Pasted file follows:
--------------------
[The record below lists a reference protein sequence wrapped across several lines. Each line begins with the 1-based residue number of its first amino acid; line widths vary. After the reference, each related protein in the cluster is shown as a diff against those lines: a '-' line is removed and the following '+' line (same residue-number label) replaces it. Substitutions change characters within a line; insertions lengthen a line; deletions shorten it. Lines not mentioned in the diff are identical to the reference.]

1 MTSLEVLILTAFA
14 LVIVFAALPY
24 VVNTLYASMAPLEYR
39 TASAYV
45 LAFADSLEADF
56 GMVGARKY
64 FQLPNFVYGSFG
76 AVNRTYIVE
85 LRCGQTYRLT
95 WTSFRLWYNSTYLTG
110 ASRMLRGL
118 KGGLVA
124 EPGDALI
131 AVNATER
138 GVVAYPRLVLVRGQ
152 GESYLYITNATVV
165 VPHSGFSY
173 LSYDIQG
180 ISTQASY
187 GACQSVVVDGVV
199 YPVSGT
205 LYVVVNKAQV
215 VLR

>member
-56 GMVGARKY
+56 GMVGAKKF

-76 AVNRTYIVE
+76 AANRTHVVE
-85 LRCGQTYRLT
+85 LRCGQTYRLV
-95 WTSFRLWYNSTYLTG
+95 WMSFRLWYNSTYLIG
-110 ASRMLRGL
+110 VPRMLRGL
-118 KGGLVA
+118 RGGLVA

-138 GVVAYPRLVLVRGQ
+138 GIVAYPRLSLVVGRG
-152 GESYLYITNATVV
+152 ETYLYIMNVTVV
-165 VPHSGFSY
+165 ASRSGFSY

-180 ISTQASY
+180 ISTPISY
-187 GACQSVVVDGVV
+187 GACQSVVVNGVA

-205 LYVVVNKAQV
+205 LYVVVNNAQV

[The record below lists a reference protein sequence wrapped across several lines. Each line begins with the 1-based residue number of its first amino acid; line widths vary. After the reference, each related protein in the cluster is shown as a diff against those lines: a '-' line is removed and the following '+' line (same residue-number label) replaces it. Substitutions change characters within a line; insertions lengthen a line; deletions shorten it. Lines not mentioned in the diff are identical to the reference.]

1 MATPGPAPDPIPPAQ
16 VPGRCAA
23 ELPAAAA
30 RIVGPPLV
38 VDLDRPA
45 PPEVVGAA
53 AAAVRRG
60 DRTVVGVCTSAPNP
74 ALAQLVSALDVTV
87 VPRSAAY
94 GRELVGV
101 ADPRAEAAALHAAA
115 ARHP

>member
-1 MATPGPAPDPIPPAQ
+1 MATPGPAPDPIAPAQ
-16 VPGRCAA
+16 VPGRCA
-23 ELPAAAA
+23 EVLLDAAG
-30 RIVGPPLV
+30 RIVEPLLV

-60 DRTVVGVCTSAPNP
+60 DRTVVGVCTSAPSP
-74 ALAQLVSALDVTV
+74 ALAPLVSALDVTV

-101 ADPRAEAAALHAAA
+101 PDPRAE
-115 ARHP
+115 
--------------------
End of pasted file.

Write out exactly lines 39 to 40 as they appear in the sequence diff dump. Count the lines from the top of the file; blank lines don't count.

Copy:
+138 GIVAYPRLSLVVGRG
-152 GESYLYITNATVV